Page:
The Burlington Magazine, Sept 2003
50th International Biennale, Venice (extract)
Simon Wallis - Institute of Contemporary Arts, London
An Exhibition of Exhibitions' is how official press describes this year's 50th International Biennale in Venice, thereby unwittingly putting its finger on a major problem of the event. With some notable exceptions, many of the exhibitions gathered together in Venice are ill conceived, reflecting adversely on the works of art placed within them. These issues of context and content also marred some sections of the last Biennale when innumerable rooms of video work vied for the viewers ever-diminishing attention. Last year Documenta in Kassel suffered a similar overload and seems to have set a new level for the amount of art that can be shoehorned into any major international curatorial endeavour, as if sheer quantity provides a form of legitimacy.
Another problem facing this Biennale is accommodation of a high percentage of works that might once have been called social documentary, offering sometimes partial and partisan insights into various political problems. This largely archival mentality sits ill in such a huge international art event where attention spans are severely tested and prolonged engagement hard to achieve.
In order to reflect the complexities of contemporary art, the Biennale director, Francesco Bonami, has taken the highly unusual step of inviting eleven other international curators to contribute their own exhibitions to the Arsenale section of the exhibition. The most successful of these, entitled The Everyday Altered and curated by the Mexican artist Gabriel Orozco, has quiet and intimate aesthetic qualities, unconcerned with curatorial rhetoric and political posturing. Orozco's statement in the Biennale guide reads, " I admire the artists that work everyday to attest things for themselves. Artists that work not for the life spectacle, but for the spectacle of life", an admirable sentiment that allows this show to stand apart from much else in the Biennale. In The Everyday Altered, Damian Ortega's dismantled VW Beetle is suspended from the ceiling rafters by nylon threads to resemble a technical diagram in a car annual. The work shows reverence for the vehicle's design and engineering and an insatiable desire to know how one part connects with another. Fernando Ortega has wired up the electrical power supply to the gallery space so that it cuts out each time a fly is electrocuted in his fluorescent-lit fly killer. The sudden loss of light creates a suspended moment for an event one would otherwise barely register.
Another well-orchestrated show in the Arsenale, curated by Bonami, is Clandestine. Here, Dryden Goodwin's two screen video installation shot in Durham Cathedral features a double viewpoint: one from the top of the interior of one of the cathedral's towers, the other looking upwards from the floor. The camera rises and falls, lingering on the momentary expressions of awe flashing across the faces of visitors as they crane their heads heavenwards. The beautiful ceiling vault and the black and white floor tiles are used to great effect in the visual composition of the work. This architectural setting adds formal rigour to a highly emotive piece exploring the connections between aesthetic and religious experience.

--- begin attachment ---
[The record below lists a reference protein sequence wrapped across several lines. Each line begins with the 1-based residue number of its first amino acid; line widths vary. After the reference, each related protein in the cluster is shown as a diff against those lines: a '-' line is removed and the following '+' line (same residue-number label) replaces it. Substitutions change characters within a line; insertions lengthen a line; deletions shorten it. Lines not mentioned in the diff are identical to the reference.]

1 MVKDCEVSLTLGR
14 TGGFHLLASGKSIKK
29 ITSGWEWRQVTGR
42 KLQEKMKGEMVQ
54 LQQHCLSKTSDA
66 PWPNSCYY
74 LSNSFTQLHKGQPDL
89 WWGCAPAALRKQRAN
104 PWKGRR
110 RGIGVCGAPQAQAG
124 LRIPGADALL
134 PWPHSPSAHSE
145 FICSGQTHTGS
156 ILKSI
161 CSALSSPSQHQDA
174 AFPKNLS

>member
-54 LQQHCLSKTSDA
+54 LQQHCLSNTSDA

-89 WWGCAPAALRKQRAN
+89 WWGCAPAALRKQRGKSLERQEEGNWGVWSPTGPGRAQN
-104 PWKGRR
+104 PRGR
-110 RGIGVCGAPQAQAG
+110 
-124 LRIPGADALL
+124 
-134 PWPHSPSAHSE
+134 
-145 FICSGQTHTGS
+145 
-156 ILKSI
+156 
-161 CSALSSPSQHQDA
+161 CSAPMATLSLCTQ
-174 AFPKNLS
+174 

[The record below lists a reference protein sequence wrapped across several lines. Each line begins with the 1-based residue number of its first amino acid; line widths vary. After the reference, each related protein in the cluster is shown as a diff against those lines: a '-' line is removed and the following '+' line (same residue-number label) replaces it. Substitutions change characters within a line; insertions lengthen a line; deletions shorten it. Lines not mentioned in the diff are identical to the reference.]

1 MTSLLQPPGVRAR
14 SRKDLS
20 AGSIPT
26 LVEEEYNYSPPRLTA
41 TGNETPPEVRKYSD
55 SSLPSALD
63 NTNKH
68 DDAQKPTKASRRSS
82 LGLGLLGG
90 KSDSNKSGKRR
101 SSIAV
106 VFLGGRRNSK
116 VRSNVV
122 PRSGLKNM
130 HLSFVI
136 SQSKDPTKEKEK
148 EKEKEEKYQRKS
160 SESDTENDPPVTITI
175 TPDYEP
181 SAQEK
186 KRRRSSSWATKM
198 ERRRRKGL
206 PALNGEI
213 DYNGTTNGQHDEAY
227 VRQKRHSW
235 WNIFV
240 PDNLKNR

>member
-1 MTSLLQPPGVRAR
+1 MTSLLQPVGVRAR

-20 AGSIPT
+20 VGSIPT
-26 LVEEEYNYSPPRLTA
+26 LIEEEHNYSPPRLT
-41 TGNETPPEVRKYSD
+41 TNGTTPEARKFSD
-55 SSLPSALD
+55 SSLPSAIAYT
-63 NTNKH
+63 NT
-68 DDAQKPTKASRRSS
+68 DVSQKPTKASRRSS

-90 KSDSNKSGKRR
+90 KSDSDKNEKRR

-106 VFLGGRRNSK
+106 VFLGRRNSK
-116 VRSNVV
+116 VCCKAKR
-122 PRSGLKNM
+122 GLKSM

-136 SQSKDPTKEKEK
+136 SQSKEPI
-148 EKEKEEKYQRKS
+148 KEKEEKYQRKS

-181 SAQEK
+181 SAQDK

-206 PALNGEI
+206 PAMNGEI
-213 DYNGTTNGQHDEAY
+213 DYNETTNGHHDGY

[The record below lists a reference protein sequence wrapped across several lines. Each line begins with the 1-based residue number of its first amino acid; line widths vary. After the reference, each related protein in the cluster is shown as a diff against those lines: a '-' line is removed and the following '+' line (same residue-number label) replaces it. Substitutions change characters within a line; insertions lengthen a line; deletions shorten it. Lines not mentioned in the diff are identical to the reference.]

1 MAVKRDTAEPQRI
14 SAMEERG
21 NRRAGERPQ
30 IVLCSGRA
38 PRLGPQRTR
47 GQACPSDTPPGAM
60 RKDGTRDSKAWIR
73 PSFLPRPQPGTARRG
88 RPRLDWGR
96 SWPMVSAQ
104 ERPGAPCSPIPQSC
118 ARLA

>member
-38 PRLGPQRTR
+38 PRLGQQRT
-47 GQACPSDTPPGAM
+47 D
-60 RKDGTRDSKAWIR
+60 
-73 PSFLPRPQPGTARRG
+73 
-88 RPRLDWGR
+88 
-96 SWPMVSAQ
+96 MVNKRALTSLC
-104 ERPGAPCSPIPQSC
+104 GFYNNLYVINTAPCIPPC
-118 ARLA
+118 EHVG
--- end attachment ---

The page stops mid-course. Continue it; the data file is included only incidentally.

Further on in this section of the Arsenale, the other outstanding contribution is by the young American painter Dana Shutz. She presents five expressive and weirdly off-kilter figurative paintings that have indecipherable and intriguing narratives rendered in garish but skilfully combined colours. Her handling of paint is impressively eclectic and has an assured swagger that is a much-needed antidote to the cautious, photo-derived painting on offer elsewhere in the Biennale.
The real gem in the Arsenale is a video by the Japanese artist Tadasu Takamine presented in a section entitled Zone of Urgency, curated by Hou Hanru. God Bless America is a time-lapse video partly about making a giant sculpted clay head lip-synch to the anthem of the work's title, while also being an autobiographical bohemian love-story unfolding during the sculpture's construction. For eighteen days in a row, Takamine and his female assistant spent twenty-four hours a day living and working with two tons of clay. They struggled with the gigantic head to make it assume a bewildering array of inventive characteristics while it appears to sing continuously a halting static-ridden rendition of the patriotic song. The film is speeded up to that the viewer sees brief snippets of the everyday activity of the artist and his fellow worker sleeping, reading, eating and having sex, interspersed with intense periods of work to animate and transform the clay sculpture. God Bless America is both intellectually captivating and extremely funny in its engagement with the creative process.